Medical consultants in Nigeria have proffered a lasting solution to the pandemic problem of the brain drain of health professionals currently hitting the most populous country in Africa.
The Chairman of the Medical and Dental Consultants’ Association of Nigeria (MDCAN), Federal Medical Centre, Ebute Metta Chapter, Lagos, Dr. Emeka Ibezi, speaking on behalf of the group, called for conducive work environment, improved remuneration and personnel welfare.
Dr. Emeka Ibezi, made the call on Friday during the first meeting of the association with the theme: ”Thriving as a Professional in the Current Environment”.
He said that addressing the issues were parts of measures needed to check brain drain of medical practitioners in the country.
Dr. Obezi said a lot of doctors, health workers and consultants leave the country on a daily basis, which is not a good development.
”The truth is that it is a global phenomenon, but we have the issue on increase in this clan right now.
”Between December 2021 and May 2022, we have about 727 doctors that are registered from Nigeria, in UK, just UK alone, about 727 doctors are officially registered in their system.
”Now that is not telling you the number of doctors that left Nigeria within that period to UK alone. But just telling the number that are registered, of course, we should have more people,” he said.
Ibezi, an Oral/Maxillofacial Surgeon, therefore, urged the concerned authorities to ensure that the relevant resources such as stable power supply and modern equipment required for delivery of quality healthcare were in place.
He also called on the government to look into the remuneration of professionals, even the hazard allowance, as these were factors causing many medical experts to migrate from the country.
The chairman said that the meeting was convened for consultants at FMC, Ebute Metta, to discuss on ways to cope with the current environment in the country, to enable them to keep delivering services in tandem with global practices.
In a remark, the Medical Director, FMC, Ebute Metta, Dr Adedamola Dada, said that the practice of medicine was evolving from the previous mantra where the doctor, especially the consultant was all-knowing and could not be challenged.
Dada urged the medical practitioners to be abreast, so as to meet the need of today’s patients.
He said that it was also important that medical professionals show empathy, understanding, knowledge, confidence and sensitivity to the peculiar need of the patients at all time.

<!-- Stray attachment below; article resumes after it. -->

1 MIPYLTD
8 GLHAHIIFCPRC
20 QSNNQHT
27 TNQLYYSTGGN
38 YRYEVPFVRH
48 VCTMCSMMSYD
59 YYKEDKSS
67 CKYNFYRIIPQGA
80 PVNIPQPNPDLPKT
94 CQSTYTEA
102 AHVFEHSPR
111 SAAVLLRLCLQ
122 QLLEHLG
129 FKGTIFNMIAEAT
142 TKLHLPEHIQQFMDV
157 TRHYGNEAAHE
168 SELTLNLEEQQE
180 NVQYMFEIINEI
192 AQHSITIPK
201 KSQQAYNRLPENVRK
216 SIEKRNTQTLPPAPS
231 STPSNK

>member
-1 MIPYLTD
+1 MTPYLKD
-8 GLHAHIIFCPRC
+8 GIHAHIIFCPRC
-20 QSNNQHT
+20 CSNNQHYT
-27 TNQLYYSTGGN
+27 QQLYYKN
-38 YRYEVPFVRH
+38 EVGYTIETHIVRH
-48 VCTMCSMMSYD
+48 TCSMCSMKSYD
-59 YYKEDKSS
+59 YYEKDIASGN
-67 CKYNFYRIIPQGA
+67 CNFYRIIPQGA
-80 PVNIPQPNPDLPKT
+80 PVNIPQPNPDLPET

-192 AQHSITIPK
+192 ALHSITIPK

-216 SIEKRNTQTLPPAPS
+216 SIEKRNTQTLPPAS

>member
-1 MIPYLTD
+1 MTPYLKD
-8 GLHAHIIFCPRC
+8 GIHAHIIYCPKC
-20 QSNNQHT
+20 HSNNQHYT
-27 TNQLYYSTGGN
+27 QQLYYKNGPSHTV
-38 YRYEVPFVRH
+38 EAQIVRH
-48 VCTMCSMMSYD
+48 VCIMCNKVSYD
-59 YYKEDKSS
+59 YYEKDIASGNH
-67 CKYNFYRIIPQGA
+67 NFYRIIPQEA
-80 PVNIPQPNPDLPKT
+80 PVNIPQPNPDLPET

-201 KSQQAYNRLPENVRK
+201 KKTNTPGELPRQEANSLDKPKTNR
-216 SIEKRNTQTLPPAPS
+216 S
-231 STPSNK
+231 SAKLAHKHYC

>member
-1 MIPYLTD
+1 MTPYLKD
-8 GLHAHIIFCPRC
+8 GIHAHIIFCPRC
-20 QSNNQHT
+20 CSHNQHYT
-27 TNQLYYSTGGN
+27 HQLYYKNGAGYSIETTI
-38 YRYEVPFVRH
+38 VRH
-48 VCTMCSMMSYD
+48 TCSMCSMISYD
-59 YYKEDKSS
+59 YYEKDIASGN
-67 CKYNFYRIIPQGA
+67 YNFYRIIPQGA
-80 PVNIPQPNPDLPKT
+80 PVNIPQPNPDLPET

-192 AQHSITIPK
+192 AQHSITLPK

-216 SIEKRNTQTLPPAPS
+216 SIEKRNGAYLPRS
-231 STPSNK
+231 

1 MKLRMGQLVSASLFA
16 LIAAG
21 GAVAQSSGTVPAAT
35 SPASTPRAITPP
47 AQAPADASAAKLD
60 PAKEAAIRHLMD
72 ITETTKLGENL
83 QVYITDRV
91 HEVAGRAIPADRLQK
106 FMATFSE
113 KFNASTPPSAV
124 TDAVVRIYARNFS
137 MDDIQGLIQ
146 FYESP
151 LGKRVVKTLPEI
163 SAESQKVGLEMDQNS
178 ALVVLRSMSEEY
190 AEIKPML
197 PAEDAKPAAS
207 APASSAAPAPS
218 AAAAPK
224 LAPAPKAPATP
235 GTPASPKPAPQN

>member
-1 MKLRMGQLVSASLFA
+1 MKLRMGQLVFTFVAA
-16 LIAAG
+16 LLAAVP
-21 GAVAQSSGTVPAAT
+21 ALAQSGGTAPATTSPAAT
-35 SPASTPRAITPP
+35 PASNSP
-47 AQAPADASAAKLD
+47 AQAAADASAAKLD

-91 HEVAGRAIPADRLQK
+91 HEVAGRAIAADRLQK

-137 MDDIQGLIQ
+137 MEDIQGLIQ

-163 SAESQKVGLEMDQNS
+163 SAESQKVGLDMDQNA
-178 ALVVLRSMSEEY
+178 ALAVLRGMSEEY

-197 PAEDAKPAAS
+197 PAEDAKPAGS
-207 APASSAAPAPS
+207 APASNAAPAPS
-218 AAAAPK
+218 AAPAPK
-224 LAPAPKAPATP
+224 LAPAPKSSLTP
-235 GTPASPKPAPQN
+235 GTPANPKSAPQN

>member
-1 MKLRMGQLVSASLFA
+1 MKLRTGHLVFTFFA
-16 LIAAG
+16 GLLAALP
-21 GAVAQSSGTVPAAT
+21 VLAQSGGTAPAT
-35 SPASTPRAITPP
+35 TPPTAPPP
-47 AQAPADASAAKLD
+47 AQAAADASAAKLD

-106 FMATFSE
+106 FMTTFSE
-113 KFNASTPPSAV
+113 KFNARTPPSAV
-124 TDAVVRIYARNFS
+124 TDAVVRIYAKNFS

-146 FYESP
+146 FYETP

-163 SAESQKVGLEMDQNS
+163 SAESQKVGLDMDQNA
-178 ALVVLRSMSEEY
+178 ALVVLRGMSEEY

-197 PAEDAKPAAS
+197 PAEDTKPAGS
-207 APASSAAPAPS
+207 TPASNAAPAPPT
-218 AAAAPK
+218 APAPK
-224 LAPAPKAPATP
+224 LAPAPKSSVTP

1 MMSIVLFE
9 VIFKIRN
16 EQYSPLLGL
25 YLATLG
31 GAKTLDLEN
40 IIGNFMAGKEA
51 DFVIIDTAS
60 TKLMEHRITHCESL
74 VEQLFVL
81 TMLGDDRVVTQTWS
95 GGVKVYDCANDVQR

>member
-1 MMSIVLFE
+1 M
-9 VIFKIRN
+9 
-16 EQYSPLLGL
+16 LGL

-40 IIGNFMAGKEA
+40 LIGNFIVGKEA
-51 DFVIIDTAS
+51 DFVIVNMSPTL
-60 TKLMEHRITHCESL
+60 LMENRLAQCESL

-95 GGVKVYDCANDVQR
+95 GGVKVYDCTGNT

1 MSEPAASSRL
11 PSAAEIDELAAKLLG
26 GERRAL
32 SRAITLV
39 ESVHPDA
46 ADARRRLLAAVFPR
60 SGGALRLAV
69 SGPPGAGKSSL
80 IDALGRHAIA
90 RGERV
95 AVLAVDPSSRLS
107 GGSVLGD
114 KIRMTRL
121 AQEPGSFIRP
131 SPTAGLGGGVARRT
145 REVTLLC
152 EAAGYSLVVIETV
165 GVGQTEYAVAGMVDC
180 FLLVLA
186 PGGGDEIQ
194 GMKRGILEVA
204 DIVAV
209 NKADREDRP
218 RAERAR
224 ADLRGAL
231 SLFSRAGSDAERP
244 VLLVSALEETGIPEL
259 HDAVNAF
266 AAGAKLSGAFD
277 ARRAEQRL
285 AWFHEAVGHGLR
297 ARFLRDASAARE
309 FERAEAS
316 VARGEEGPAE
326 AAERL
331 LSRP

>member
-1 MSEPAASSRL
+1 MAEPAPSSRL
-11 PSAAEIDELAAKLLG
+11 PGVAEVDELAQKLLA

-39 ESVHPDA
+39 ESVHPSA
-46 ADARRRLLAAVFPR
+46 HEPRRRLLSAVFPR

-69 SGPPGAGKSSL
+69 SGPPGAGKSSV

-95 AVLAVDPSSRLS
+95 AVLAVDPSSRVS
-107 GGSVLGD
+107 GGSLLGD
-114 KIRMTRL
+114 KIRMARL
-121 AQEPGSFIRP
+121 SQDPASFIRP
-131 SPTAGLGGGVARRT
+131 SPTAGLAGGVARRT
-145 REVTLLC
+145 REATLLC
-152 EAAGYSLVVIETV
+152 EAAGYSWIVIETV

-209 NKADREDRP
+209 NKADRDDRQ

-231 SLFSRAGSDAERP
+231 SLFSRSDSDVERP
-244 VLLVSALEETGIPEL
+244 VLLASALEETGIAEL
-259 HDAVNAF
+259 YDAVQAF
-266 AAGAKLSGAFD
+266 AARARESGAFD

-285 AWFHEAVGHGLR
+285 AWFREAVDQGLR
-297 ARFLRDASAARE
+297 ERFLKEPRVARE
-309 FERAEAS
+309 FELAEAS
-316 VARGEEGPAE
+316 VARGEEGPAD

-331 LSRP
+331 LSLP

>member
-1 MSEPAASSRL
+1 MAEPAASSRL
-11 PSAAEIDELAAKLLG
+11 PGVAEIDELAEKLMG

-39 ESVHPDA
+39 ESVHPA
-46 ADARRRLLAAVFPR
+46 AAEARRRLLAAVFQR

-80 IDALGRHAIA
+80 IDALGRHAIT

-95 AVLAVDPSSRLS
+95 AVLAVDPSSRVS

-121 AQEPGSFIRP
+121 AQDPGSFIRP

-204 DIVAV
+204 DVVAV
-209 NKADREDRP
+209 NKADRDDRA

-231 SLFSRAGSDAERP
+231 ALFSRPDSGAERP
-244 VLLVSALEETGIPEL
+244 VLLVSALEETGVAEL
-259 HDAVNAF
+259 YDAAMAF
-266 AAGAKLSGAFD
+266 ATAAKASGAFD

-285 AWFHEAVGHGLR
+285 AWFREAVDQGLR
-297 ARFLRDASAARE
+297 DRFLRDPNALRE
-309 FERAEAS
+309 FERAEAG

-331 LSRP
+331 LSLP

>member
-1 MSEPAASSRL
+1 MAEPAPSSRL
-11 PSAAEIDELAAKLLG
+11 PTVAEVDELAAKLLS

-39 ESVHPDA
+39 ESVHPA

”We must train ourselves to understand, accept and practice this new shift in our daily relationship with our patients.
”As consultants, we should lead this process because it may be the way for the practice of our profession in this particular generation.
”Every generation will define itself. If we fail to conform with the requirements of the time and remain stuck in the gone-by times, and fail to develop these new skills of practice, I am afraid it will be very difficult, if not impossible to practice medicine or indeed any other profession,” Dada said.
A consultant psychiatrist and therapist, Dr Kafayah Ogunsola, who delivered a lecture on how to manage one’s mental health in uncertainties urged medical experts to prioritise their mental well being.
Ogunsola said that life itself was filled with lots of stressors such as ill health, life events that one did not see coming, loss of a loved one, loss of job, financial troubles, economic problems and other challenges in Nigeria.
”Whilst all of this is going on, one has to pay attention to self care such as affirming yourself the ability to breathe, understanding what are the things within your control, focusing on the things that are within your control and finding healthy distractions like knitting, drawing, painting as well as the ability to delegate.
”It is about prioritising yourself. It’s about preserving yourself rather than sacrificing yourself, the ability to say no, sometimes learn to say no, don’t always be the ”yes man” that everybody leaves all the responsibilities to and then you are beginning to cave on that pressure,” she said.